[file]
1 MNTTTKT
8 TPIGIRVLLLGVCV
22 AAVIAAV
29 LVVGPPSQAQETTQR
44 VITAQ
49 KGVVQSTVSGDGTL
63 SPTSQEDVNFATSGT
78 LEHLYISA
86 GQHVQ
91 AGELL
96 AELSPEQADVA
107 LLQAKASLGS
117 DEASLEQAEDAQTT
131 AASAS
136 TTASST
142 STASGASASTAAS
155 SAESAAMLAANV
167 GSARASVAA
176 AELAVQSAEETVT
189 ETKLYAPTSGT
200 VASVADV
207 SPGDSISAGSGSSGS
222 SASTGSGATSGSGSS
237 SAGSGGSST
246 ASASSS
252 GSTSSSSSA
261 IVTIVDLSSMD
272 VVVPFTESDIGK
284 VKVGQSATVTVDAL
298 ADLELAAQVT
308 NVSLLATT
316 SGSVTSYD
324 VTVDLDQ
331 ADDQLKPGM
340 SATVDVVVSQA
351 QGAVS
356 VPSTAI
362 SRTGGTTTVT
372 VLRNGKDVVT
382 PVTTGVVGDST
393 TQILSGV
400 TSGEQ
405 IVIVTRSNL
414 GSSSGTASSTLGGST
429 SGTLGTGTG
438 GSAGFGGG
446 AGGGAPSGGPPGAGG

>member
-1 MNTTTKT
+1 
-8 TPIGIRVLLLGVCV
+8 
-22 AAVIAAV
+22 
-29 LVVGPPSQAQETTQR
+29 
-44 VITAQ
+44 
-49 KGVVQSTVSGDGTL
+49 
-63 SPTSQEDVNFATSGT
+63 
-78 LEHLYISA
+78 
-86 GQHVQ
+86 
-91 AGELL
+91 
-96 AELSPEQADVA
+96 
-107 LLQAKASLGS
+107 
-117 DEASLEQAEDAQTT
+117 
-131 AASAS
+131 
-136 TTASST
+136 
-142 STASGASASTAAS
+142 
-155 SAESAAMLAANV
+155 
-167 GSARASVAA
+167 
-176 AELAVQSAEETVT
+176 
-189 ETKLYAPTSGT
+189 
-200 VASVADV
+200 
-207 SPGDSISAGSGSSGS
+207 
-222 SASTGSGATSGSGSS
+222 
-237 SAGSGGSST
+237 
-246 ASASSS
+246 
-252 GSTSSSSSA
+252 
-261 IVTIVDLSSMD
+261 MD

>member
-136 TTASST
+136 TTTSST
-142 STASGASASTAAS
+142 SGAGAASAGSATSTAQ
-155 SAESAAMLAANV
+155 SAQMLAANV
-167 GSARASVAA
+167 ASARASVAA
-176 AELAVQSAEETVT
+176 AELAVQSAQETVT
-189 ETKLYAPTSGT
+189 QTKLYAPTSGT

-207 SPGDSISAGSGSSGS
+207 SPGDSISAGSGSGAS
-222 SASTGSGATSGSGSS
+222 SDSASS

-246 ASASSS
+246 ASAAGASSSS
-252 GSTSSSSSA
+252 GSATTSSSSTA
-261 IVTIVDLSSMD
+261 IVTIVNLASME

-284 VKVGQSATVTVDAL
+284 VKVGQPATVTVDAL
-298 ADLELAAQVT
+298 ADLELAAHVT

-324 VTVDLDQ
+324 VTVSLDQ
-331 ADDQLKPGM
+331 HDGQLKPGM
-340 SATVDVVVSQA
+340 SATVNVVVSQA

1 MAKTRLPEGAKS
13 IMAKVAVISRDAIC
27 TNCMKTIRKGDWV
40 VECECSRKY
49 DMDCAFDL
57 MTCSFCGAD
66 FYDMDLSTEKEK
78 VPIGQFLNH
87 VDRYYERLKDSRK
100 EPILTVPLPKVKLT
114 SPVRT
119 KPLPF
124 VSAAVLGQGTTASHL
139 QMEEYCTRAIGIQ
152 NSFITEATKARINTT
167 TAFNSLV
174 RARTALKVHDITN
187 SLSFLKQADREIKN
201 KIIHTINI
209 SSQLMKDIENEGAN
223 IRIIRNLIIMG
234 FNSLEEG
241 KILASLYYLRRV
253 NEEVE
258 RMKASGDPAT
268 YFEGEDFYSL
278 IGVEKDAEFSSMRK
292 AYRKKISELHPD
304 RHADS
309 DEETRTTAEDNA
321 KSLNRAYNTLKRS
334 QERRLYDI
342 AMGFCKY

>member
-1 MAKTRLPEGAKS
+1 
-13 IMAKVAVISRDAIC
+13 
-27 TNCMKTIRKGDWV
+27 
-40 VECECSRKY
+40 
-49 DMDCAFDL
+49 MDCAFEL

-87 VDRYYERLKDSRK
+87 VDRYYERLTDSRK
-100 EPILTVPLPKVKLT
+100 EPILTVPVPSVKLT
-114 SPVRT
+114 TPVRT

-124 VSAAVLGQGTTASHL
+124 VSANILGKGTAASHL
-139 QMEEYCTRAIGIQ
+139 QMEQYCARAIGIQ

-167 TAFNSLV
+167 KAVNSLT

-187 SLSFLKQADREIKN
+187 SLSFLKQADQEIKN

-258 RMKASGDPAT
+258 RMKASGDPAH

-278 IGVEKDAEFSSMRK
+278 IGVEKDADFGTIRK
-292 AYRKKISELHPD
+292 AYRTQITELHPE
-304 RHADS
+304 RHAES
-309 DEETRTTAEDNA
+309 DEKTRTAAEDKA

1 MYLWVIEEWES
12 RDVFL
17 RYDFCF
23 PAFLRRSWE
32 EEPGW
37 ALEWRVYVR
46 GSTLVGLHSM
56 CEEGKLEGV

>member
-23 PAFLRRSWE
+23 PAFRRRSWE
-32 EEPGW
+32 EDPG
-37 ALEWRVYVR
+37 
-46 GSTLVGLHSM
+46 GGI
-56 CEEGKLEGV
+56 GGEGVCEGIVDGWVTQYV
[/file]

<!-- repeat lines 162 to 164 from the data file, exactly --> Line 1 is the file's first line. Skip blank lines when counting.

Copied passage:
278 IGVEKDAEFSSMRK
292 AYRKKISELHPD
304 RHADS